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Gap in market offers a chance for a passionate approach

PADDY Eyres is a man with a mission. With a solid background in the wine industry, he saw that the demise of Threshers offered a great business opportunity – a “gaping hole in the market” – and in October launched his first wine shop, Bin 21, in Morpeth.

bin 21, Paddy Eyres

PADDY Eyres is a man with a mission. With a solid background in the wine industry, he saw that the demise of Threshers offered a great business opportunity – a “gaping hole in the market” – and in October launched his first wine shop, Bin 21, in Morpeth.

When he talks about his passion for his new business and his desire to build it into a legacy fit to leave one day to his young son Sam, it’s hard not to be swept along by his enthusiasm, but Bin 21 really is a bit different.

So when I arrived in the converted branch of Lloyds Bank at 29 Newgate Street, I was delighted to find Paddy engaged in conversation with a customer – it gave me the opportunity to nose around for a few minutes.

I was struck first by the way the wines are arranged – not by country as they usually are, but primarily by grape variety, and in the corner I was drawn to the great, old steel bank vault door that led into a special section of Champagne and fine wines.

I was pleased to find that, though, they were genuinely fine, they weren’t horribly expensive, just an imaginative selection that included a bottle by one of my favourite Burgundy producers, Erell Ninot – the first time I’ve seen her wines on sale locally.

Paddy joined me. “One of our strengths must be to give outstanding customer service,” he told me. So he’s recruited a team with a bit of “life experience – they’re mostly new to wine, but they certainly know about talking to customers.”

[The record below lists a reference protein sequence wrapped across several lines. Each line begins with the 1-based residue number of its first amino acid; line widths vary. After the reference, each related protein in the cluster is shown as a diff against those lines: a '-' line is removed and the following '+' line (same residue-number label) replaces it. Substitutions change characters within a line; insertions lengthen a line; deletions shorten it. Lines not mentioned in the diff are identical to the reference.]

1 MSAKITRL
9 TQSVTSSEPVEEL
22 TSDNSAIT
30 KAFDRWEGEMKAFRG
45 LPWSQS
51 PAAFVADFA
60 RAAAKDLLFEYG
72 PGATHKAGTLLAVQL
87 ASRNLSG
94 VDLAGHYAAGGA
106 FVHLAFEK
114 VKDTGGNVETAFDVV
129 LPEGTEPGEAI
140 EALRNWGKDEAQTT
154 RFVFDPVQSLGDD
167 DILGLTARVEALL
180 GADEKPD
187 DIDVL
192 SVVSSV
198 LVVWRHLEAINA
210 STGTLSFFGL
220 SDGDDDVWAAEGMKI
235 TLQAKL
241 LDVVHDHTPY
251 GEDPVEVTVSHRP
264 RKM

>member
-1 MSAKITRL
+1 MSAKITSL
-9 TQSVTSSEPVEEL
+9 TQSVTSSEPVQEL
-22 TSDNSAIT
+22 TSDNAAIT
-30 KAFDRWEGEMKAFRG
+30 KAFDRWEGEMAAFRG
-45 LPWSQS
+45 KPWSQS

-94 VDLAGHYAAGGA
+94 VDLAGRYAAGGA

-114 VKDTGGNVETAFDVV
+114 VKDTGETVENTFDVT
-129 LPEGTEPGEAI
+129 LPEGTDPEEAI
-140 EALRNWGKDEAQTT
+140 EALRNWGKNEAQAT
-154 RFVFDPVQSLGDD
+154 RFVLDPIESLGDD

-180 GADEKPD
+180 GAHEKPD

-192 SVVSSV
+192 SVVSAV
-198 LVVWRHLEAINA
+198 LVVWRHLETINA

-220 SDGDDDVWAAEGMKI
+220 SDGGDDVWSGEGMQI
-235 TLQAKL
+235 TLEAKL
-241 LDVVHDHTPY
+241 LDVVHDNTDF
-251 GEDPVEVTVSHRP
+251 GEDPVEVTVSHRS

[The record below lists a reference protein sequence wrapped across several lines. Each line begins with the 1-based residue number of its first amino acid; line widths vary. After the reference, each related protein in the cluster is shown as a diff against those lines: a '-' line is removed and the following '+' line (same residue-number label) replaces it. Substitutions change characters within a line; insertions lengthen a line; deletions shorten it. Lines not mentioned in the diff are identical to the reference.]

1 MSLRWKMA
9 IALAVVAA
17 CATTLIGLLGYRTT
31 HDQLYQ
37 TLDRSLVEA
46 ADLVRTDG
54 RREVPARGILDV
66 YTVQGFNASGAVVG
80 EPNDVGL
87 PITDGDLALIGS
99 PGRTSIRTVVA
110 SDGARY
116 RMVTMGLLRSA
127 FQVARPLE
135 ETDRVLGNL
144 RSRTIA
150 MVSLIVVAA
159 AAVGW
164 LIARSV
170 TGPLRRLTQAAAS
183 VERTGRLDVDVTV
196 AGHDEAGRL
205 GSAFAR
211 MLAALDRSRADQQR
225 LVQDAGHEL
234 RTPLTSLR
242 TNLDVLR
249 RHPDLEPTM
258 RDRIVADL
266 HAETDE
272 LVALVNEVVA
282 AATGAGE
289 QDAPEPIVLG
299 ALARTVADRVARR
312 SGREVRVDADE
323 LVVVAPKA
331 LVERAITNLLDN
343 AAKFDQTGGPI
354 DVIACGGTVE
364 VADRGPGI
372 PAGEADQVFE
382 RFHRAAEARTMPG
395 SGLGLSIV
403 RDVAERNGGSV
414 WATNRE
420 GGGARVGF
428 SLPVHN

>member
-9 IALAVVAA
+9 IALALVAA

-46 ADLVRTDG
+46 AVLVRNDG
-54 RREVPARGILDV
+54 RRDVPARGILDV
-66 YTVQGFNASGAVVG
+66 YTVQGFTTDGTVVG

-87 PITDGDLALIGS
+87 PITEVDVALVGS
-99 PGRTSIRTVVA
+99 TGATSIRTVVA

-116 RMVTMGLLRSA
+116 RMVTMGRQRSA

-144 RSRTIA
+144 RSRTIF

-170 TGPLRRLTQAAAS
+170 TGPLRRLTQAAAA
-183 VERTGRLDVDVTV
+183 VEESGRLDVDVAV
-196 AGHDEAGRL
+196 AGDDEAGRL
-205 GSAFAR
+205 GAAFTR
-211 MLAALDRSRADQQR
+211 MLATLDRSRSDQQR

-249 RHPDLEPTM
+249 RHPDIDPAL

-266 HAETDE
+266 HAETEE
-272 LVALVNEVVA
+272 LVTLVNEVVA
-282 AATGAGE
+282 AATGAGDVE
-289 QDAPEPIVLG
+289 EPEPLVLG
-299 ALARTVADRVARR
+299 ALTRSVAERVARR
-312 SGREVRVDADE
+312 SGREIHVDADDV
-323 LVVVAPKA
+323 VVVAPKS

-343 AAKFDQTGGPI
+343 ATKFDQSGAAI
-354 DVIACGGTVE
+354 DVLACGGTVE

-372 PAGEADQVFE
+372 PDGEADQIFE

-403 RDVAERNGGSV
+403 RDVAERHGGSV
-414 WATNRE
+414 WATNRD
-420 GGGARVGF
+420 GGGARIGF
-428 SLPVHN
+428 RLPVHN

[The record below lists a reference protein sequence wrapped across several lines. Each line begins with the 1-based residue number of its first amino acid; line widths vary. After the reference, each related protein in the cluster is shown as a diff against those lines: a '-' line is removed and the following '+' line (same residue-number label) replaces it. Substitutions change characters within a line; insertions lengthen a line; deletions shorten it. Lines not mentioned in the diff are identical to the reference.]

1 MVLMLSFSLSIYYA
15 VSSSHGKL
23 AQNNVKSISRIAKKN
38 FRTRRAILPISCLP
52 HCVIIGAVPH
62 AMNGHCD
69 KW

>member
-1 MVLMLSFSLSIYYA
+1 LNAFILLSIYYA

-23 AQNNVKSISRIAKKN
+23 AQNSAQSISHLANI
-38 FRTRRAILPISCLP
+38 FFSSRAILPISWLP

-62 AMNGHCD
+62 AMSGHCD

Carolyn Richfield, who was serving in the shop that afternoon, is a good example. Back to employment for the first time after having children, she’s really enjoying the challenge of selling wine.

So what about the novel layout of the store? “Most people these days say they like Merlot, Sauvignon Blanc or Pinot Grigio,” Paddy explained. “So that’s how we set up the shop.”

But there’s more to it. Grape varieties run vertically down the shelves but each major country also has its own band that runs horizontally round the shop. It’s a kind of grid system – I cottoned on pretty quickly, with Carolyn’s help.

The shop also has three clear, distinct ranges. At entry level, in the middle of the shop, are relatively cheap and cheerful wines on permanent offer at three for £14.40. Individually they cost £5.75. I tried one and was sufficiently impressed to make it my wine of the week.

“They’re intended to be great value, quaffing, social wines,” said Paddy.

At the top end, in the bank vault, the wines are arranged in small bins, by price. “It’s arranged for people who are looking for something special and maybe have an amount in mind that they want to spend,” Paddy explained.